April 21, 2011 - Located on the corner of Collin and Parmele is a home with a yard full of rocks and flowers, in all sizes and colors. In fact, it is a little difficult to see the rocks from the road due to the colorful irises now towering up and over for spring. But strolling down the many brick sidewalks throughout the yard puts one in the perfect place to admire the many wonders displayed in the gardens.
On a recent walk with Lois Harvey, the owner of the rocks and flowers, through the midst of the gardens, many words escaped her mouth. Words like eternal prince, sneak preview, rare edition, spring dancer, toulouse, star woman, season ticket, epicenter, hot fudge, maui moonlight, and ask alma were thrown about familiarly - as some of the names for the many varieties of irises she has blooming or will be blooming very soon. The outside iron ore rocks do a good job of containing the plants inside the different beds where they are planted.
But, enter the house and a different verbiage is heard as she talks about geodes, rocks, minerals, gemstones and how she became a Rock Hound when she was in the late 20's or early 30's of her life. As a single mother of six by this time, she had little time for herself or for traveling, but any loose rock along the side of the road was in danger of being accosted and brought home with her.
"I don't know what my fascination was, but I had to bring these things home with me," Harvey said.
Harvey came to know, as she studied rocks and the different formations, that round shaped rocks usually have something on the inside. It might be a mineral deposit, the beginning of a gemstone or even a crystal. Her children, as they have grown and traveled over the world, have added to her collection, always looking for something unique to the area where they visited to bring her for a souvenir. Her vocabulary includes words like azurite, malachite, lapis lazuli, quartz, amethyst, boulder opal, magnetized hemetite, kyanite, banded ironstone, mendoza onyx, autonite, trilobites and many more. She can tell you how they were formed, areas they are native to, areas where the best species are found, and where jewel-quality stones are found.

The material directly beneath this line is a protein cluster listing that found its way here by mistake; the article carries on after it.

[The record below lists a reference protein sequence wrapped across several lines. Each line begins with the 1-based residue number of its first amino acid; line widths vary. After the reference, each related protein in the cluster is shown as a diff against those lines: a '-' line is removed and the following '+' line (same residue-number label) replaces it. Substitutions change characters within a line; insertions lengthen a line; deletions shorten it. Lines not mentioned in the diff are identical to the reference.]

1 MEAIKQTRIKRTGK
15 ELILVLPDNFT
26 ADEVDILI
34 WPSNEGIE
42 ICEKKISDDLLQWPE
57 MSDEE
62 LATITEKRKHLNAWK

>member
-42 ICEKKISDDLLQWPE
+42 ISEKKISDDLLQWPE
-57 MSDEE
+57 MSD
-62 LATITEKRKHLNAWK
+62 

She is also known to be a rock licker, because a wet rock will show you their beauty better than a dry one. She has a squirt bottle that she uses to show off some of the fabulous colors on the inside of the rocks.
Harvey also admits that the older she has gotten the more sophisticated she has gotten with the choices of her collecting. She has one enhydro, a stone with water still trapped inside, which scientists believe will take another several hundred thousand years for the water to turn to stone.
Harvey readily admits she doesn't know it all and is hesitant to use some of the equipment she has bought to slice, tumble and polish rocks, but she loves the finished product and the raw too. One such rock she showed looked like an unattractive brown rock, but in taking the two pieces apart that it was previously broken into, she revealed a very beautiful inside, one that would take one's breath away. She also displayed a mexican coconut, with a round rough exterior in a shade of brown. It appeared she was holding a small coconut, until she separated the two parts and showed a white interior that was a Geode. How can something so beautiful be inside something so indistinct, unless - like a rock hound - you know what you are looking for.
|< Prev||Next >|